Diabetic retinopathy (DR) refers to retinal changes, which is a complication of Type 1 diabetes mellitus (DM) and is a major cause of blindness in young adults. As this disease may not have any symptoms and affect eyesight at an advanced stage, DR screening with accurate documentation of patient history and screening examinations via ophthalmology transcription can help physicians diagnose this condition at an early stage and provide timely treatment. The American Academy of Pediatrics recommends an initial screening at 3 to 5 years after diagnosing diabetes mellitus if the child is older than 9 years with annual-follow up thereafter. However, a new study suggests that DR screening should start later in children with diabetes mellitus.
In the opinion of the study co-author, though many young patients come for DR screening every year, they consistently show no sign of the disease. This study published in the journal Ophthalmology aimed at examining the prevalence and onset of ocular disease as well as its risk factors in children with diabetes. Children with below 18 years with type 1 or 2 DM were examined over a 4-year period. There were 370 children with a mean DM duration of 5.2 years, who had 693 examinations. No children had diabetic retinopathy while 12 children had cataract and 5 required extraction (identified by decreased vision, not diabetic screening). When 19 children had strabismus, 41 children had high refractive error. The study found no association between these conditions and duration or control of DM. The youngest age at diagnosis of severe DR was 15 years, and the shortest duration of disease was 5 years in literature.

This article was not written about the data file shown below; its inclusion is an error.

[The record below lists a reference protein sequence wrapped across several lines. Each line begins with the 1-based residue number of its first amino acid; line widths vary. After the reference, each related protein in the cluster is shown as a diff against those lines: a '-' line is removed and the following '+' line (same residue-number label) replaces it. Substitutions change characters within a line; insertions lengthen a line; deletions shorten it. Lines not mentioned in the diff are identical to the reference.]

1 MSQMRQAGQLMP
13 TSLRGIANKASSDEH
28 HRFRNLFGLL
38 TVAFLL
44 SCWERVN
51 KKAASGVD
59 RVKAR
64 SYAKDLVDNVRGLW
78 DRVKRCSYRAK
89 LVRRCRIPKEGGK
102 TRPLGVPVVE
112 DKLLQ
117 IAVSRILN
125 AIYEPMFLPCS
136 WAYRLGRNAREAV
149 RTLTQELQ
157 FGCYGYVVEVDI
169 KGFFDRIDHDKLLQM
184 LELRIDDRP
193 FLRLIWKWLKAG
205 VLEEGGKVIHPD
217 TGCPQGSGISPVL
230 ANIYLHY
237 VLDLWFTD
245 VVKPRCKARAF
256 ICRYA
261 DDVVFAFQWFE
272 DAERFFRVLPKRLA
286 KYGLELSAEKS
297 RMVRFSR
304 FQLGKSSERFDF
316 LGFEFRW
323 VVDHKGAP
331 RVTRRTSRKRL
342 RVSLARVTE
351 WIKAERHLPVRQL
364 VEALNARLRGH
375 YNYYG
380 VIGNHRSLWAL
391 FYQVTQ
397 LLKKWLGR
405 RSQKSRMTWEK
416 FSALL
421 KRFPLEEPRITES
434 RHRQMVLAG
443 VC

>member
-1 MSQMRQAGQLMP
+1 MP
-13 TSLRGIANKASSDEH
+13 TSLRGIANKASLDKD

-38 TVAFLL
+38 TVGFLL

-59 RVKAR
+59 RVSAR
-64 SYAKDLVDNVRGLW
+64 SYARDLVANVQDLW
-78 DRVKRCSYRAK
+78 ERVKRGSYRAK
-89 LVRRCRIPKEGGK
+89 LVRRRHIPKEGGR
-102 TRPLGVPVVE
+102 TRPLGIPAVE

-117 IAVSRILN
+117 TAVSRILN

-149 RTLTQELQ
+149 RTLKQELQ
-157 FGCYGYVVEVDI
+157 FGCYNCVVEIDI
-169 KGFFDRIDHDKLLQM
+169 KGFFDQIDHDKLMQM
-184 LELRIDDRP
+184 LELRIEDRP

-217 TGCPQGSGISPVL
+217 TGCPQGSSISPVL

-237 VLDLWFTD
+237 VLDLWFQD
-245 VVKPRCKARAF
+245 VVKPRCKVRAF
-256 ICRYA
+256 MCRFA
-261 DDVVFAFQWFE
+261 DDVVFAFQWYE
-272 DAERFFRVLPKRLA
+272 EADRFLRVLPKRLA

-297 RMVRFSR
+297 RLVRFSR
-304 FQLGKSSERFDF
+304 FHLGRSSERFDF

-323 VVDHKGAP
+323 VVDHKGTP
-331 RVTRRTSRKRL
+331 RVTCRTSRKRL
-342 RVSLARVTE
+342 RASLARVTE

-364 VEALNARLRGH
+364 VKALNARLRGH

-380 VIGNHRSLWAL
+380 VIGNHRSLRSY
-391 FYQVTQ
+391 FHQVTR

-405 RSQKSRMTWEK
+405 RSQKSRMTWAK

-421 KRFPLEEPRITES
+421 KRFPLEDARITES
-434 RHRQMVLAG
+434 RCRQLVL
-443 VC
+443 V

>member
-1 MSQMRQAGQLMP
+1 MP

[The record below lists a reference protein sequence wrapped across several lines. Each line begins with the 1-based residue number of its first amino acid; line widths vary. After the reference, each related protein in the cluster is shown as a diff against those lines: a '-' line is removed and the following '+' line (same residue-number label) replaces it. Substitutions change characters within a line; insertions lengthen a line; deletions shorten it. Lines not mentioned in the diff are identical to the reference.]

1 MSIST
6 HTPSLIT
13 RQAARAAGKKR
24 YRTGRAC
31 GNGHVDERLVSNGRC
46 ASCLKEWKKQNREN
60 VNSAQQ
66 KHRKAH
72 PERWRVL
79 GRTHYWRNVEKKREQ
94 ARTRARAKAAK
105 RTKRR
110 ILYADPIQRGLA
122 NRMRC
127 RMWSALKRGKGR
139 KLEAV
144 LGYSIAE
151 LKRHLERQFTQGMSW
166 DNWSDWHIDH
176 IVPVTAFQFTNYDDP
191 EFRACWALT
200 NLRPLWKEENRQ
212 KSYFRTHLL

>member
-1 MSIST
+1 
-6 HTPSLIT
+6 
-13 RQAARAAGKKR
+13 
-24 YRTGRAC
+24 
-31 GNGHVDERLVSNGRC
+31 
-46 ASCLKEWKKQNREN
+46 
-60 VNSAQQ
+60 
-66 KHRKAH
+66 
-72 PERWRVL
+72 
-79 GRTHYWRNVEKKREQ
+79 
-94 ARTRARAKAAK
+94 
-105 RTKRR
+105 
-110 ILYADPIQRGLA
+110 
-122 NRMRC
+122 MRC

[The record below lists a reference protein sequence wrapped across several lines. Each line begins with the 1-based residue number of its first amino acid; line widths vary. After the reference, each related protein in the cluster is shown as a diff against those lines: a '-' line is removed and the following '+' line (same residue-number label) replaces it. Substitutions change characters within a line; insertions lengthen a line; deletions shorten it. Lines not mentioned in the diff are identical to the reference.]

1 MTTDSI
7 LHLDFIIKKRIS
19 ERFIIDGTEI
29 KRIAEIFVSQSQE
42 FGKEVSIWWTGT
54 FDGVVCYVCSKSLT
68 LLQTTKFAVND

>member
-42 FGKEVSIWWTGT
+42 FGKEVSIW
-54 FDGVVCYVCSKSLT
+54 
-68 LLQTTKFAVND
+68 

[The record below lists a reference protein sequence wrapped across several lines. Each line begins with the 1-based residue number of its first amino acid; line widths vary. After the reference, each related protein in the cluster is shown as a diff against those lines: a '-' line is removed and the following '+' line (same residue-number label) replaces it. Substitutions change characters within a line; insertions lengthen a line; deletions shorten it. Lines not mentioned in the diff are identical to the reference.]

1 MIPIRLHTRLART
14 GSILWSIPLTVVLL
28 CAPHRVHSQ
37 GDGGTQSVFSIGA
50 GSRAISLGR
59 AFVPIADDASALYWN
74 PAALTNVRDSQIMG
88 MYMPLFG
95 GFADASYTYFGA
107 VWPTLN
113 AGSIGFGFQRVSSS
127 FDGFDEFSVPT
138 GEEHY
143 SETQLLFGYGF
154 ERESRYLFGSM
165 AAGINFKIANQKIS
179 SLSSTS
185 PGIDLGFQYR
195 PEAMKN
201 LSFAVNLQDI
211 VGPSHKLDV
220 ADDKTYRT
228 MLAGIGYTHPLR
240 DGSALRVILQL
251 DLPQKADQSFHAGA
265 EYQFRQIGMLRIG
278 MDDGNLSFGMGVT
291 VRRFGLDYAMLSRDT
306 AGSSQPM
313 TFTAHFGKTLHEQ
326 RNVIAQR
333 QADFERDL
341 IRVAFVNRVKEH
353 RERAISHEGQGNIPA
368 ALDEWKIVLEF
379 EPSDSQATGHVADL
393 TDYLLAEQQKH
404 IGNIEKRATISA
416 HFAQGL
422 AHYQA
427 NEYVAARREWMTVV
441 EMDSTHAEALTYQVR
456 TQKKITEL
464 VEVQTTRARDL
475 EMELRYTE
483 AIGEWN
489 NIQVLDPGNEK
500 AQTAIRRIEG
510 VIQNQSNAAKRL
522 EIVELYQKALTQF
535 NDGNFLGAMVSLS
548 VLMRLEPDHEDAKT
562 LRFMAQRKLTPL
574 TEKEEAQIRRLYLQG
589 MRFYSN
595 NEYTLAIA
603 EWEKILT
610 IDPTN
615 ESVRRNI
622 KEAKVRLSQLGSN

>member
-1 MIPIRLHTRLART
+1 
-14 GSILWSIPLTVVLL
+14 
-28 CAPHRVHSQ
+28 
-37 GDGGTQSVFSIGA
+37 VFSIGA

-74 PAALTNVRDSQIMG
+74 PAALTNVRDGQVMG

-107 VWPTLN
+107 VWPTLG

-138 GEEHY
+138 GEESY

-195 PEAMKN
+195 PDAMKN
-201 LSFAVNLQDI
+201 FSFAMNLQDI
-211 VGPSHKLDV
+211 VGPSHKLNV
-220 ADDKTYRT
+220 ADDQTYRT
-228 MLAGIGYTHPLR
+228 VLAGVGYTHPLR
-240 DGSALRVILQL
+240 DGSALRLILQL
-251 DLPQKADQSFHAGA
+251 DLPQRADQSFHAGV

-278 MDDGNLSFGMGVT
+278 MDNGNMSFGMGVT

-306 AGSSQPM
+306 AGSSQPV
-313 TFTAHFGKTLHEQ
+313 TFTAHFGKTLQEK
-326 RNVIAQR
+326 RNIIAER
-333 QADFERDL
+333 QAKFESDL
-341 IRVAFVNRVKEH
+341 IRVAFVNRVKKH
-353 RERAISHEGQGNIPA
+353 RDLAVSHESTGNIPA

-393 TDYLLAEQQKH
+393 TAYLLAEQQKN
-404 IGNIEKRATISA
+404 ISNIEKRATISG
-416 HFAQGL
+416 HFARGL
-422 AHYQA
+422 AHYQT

The study concluded that DR is rare in children in spite of duration and control of DM and DR screening could begin at age 15 years or at 5 years after the diagnosis of DM, whichever occurs later, if the child is not at unusually high risk as judged by the endocrinologist. Existing amblyopia screening methods are effective for other ocular complications. Overall, the study recommends delayed screening regimen for asymptomatic children so that healthcare systems and families can avoid the extra burden of screening at a period when DR is not traceable.
While focusing on DR screening, you should give equal importance to your documentation. Ask for the symptoms of decreased vision or fluctuating vision, flashes of lights or defects in the field of vision and document them correctly in the patient’s history reports. Details regarding hemoglobin and blood pressure should be included as well. You should also document the results of physical examination (slit lamp examination and dilated fundus examination) performed. Apart from documenting screening examinations, update the medical documentation with details of follow-up examination for effective treatment.